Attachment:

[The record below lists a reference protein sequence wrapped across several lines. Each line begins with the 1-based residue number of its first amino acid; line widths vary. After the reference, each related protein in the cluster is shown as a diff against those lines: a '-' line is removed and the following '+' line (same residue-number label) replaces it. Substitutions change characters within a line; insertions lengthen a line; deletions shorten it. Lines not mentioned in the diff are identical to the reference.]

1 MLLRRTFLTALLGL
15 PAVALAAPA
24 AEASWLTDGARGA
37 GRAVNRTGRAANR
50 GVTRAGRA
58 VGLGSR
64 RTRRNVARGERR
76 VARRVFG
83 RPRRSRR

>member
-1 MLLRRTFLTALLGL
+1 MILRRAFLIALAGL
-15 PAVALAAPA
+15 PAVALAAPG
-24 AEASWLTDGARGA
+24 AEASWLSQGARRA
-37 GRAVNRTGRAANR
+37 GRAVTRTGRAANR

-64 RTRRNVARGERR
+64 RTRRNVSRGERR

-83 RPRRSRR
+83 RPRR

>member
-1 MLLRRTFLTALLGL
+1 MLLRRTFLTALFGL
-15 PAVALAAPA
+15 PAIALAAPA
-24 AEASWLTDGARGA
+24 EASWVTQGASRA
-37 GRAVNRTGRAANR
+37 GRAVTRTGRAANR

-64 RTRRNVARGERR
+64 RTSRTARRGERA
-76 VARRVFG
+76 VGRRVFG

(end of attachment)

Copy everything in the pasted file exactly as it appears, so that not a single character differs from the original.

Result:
[The record below lists a reference protein sequence wrapped across several lines. Each line begins with the 1-based residue number of its first amino acid; line widths vary. After the reference, each related protein in the cluster is shown as a diff against those lines: a '-' line is removed and the following '+' line (same residue-number label) replaces it. Substitutions change characters within a line; insertions lengthen a line; deletions shorten it. Lines not mentioned in the diff are identical to the reference.]

1 MLLRRTFLTALLGL
15 PAVALAAPA
24 AEASWLTDGARGA
37 GRAVNRTGRAANR
50 GVTRAGRA
58 VGLGSR
64 RTRRNVARGERR
76 VARRVFG
83 RPRRSRR

>member
-1 MLLRRTFLTALLGL
+1 MILRRAFLIALAGL
-15 PAVALAAPA
+15 PAVALAAPG
-24 AEASWLTDGARGA
+24 AEASWLSQGARRA
-37 GRAVNRTGRAANR
+37 GRAVTRTGRAANR

-64 RTRRNVARGERR
+64 RTRRNVSRGERR

-83 RPRRSRR
+83 RPRR

>member
-1 MLLRRTFLTALLGL
+1 MLLRRTFLTALFGL
-15 PAVALAAPA
+15 PAIALAAPA
-24 AEASWLTDGARGA
+24 EASWVTQGASRA
-37 GRAVNRTGRAANR
+37 GRAVTRTGRAANR

-64 RTRRNVARGERR
+64 RTSRTARRGERA
-76 VARRVFG
+76 VGRRVFG